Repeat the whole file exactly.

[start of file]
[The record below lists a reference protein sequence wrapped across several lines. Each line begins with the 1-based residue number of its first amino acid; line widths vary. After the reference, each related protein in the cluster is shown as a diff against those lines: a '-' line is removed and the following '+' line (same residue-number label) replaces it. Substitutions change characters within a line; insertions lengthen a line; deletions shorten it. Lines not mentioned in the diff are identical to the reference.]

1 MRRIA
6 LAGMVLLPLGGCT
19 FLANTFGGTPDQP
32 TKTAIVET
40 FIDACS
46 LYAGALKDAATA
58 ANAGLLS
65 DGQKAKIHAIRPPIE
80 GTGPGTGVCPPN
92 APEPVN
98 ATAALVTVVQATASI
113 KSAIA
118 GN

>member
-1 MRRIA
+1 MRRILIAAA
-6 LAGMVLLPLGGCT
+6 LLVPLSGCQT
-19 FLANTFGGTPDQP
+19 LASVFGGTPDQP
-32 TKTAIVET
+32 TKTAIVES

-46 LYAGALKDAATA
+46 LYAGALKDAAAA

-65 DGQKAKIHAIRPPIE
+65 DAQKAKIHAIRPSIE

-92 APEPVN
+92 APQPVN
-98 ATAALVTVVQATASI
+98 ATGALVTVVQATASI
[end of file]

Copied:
[The record below lists a reference protein sequence wrapped across several lines. Each line begins with the 1-based residue number of its first amino acid; line widths vary. After the reference, each related protein in the cluster is shown as a diff against those lines: a '-' line is removed and the following '+' line (same residue-number label) replaces it. Substitutions change characters within a line; insertions lengthen a line; deletions shorten it. Lines not mentioned in the diff are identical to the reference.]

1 MRRIA
6 LAGMVLLPLGGCT
19 FLANTFGGTPDQP
32 TKTAIVET
40 FIDACS
46 LYAGALKDAATA
58 ANAGLLS
65 DGQKAKIHAIRPPIE
80 GTGPGTGVCPPN
92 APEPVN
98 ATAALVTVVQATASI
113 KSAIA
118 GN

>member
-1 MRRIA
+1 MRRILIAAA
-6 LAGMVLLPLGGCT
+6 LLVPLSGCQT
-19 FLANTFGGTPDQP
+19 LASVFGGTPDQP
-32 TKTAIVET
+32 TKTAIVES

-46 LYAGALKDAATA
+46 LYAGALKDAAAA

-65 DGQKAKIHAIRPPIE
+65 DAQKAKIHAIRPSIE

-92 APEPVN
+92 APQPVN
-98 ATAALVTVVQATASI
+98 ATGALVTVVQATASI